“In fact, the folks at Kodiak told me they’ve seen this in period brochures to order, but that they’ve never actually seen one in the real world so we’re excited for how rare this find may be.”
“It’s amazing the number of backdrops we found in the attic, all rolled up and piled together in a corner, which helped them stay in great shape over a century and survive the fire in the building next door which covered most of the materials with silt from the charred roof of the building,” Whitcomb says.
He believes the indoor scene is much older, as it shows the pattern of the floor that it would roll over and more wear from chairs and customers who had their picture taken on it.
One final piece that Whitcomb pointed to is more interesting to him personally, as it depicts Canandaigua Lake where he lives.
“The crazy thing about this glass plate is that I’ve seen this image before in my lifetime. There’s a poster that says ‘Canandaigua Lake’ of this very picture that you see in various restaurants and shops in town,” he says. “Turns out that this image is by J.E. Hale, it was turned into a postcard which later was blown up into a modern poster. And I found the glass plate negative of it in an attic in Geneva. Crazy to think about and it is a personal favorite from this find.”
The full collection of items found in Hale’s studio can be perused through the One Source Auctions set up by Whitcomb. To see original images of that attic as he found it, check out PetaPixel’s original coverage here.
Image credits: Photos provided courtesy of David Whitcomb and used with permission.
If you are reading this, chances are you’re aware of NFTs — non-fungible tokens that are bought, sold, and traded on a digital ledger known as the blockchain. But what are their costs, risks, and side effects?
For those unfamiliar, make sure to catch up with PetaPixel’s explainer on what NFTs are, and how they are made.
NFTs are one-of-a-kind pieces of digital art and in the last few months have completely taken over the art world. However, NFTs are not new. But their rise in popularity has put increased focus on the environmental toll of a single transaction.
For example, Ethereum, a type of cryptocurrency, consumes roughly 50 TWh (Terawatt-hours) of energy per year, which is equal to the annual carbon footprint of Jordan, according to Digiconomist, which tracks the “unintended consequences of digital trends.”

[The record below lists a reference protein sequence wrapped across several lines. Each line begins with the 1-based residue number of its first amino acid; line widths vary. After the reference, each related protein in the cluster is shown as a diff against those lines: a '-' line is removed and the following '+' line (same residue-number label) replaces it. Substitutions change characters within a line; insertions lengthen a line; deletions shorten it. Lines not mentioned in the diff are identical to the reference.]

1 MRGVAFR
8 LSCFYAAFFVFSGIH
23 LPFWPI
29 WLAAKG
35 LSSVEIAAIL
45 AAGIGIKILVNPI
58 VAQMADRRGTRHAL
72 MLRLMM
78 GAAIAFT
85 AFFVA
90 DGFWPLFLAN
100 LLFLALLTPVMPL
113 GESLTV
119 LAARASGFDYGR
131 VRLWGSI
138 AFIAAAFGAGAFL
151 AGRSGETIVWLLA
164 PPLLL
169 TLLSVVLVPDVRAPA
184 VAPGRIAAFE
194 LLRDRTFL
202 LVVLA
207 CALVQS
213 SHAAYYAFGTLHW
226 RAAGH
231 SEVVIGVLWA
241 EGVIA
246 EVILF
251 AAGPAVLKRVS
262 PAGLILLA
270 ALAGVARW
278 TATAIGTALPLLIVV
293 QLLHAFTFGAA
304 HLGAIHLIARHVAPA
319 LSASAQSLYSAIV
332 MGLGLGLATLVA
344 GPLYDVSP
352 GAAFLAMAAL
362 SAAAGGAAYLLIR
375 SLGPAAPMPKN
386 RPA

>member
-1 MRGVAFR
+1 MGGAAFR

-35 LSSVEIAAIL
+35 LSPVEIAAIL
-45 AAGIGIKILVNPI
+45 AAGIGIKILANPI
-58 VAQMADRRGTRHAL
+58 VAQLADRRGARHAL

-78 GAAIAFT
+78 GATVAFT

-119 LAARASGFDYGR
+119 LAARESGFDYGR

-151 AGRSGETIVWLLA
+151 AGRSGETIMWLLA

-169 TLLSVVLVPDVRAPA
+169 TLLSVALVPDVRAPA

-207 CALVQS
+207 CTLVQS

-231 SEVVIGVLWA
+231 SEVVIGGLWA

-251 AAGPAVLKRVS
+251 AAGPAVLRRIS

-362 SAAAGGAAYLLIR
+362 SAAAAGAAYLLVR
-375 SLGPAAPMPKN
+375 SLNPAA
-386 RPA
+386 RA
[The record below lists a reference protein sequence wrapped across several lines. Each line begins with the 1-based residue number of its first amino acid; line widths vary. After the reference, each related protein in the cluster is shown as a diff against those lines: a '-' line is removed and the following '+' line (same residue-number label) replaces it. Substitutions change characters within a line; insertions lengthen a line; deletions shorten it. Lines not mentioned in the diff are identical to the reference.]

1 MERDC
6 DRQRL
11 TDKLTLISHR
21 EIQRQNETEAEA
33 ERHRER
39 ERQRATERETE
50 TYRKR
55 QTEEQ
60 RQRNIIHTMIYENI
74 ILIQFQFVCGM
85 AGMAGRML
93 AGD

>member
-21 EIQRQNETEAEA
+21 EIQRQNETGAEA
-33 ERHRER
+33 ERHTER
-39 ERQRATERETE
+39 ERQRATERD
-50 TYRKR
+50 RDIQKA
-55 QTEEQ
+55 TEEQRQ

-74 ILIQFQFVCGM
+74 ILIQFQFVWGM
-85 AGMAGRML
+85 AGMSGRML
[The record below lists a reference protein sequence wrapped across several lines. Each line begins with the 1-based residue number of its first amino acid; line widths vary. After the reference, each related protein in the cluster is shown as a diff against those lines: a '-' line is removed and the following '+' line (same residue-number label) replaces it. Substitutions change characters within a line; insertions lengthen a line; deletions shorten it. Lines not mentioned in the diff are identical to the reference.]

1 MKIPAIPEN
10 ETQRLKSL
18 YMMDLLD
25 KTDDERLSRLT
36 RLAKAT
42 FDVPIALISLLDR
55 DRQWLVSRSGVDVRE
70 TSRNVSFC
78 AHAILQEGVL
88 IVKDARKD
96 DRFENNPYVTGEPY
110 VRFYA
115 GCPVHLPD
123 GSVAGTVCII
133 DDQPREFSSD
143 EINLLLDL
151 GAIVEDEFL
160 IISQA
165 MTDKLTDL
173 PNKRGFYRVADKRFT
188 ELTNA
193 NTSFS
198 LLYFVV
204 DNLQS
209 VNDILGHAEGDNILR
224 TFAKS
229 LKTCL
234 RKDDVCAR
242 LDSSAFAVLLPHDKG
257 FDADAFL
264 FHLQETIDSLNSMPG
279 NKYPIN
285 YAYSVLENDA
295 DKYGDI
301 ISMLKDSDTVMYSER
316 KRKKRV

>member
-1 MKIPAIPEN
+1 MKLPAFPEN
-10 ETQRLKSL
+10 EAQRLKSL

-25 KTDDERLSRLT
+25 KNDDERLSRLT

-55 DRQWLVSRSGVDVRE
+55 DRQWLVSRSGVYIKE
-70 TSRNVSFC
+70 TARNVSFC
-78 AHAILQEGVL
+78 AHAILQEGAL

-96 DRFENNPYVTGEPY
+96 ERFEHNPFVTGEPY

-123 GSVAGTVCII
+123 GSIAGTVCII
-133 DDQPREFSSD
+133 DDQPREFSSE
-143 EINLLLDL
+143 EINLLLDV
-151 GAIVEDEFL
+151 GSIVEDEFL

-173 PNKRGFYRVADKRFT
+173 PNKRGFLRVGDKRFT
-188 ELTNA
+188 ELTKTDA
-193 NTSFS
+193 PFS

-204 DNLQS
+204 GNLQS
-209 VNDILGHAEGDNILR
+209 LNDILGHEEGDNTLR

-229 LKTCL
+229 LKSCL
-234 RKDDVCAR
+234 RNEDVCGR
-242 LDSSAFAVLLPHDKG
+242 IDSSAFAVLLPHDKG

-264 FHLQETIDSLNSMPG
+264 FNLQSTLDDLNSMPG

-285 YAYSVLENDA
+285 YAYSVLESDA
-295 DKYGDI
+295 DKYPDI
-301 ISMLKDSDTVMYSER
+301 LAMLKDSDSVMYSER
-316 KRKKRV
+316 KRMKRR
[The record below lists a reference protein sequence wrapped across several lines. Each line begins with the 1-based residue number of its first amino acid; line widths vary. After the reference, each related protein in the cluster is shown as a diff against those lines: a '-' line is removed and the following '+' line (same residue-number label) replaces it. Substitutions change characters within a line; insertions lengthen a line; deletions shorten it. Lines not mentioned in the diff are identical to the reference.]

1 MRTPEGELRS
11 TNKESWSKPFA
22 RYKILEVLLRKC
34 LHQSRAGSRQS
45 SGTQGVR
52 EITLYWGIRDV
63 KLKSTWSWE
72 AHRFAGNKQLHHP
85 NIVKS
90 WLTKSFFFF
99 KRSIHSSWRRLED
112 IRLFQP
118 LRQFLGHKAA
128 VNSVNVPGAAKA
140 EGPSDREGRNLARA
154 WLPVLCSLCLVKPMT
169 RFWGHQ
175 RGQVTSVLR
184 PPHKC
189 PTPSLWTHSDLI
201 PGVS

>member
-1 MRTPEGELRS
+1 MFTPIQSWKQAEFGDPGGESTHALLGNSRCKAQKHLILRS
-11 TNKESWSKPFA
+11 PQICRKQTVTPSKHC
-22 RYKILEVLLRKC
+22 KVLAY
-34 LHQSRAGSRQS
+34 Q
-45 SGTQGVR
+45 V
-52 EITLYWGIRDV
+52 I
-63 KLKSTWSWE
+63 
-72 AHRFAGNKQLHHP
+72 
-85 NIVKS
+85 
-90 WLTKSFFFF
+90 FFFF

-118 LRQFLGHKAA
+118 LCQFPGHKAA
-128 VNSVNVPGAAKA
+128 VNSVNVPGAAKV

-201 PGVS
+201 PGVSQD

So why do NFTs require so much energy? What can be done about it? And, with all things considered, are the cost of NFTs worth the benefits they provide to artists?
PetaPixel spoke with digital artist William Murphy (@wgm_v) and Susanne Köhler, who studies sustainable blockchain technology at Denmark’s Aalborg University, about the relationship between NFTs and the environment.
To understand why NFTs consume so much energy, it’s important to understand how the blockchain works. The blockchain, where cryptocurrencies like Bitcoin and Ethereum live, acts as a distributed ledger, which records information, data, and transaction details anyone can see.
Since NFTs use the blockchain platform to mint, list, and sell digital art, they also contribute to the energy consumption of the system as a whole, according to Köhler.
Read more: How to Mint an NFT: The Photographer’s Guide
“These transactions consume a lot of energy when they are built on proof-of-work (PoW) blockchains,” she said. “PoW is a consensus mechanism that is in place to validate the transactions and secure the blockchain without needing a central authority. PoW is energy-intensive by design as so-called miners compete in a guessing competition of who gets to mine the next block.”
The more miners are involved, the more secure the blockchain is, and the more energy is consumed, Köhler continued.
How Are Carbon Emissions and Energy Consumption Calculated From the Buying and Selling of NFTs?
There are plenty of organizations and individuals keeping track of the carbon emissions and energy consumption associated with cryptocurrencies and NFTs, like Offsetra, Memo Akten, academics, and major financial institutions. Many estimates produce big, scary numbers, but one, which was backed by researchers, equates the listing of a single NFT to driving 500 miles in an average, gasoline-powered car, according to the New York Times.
Energy consumption and carbon emissions are not the same.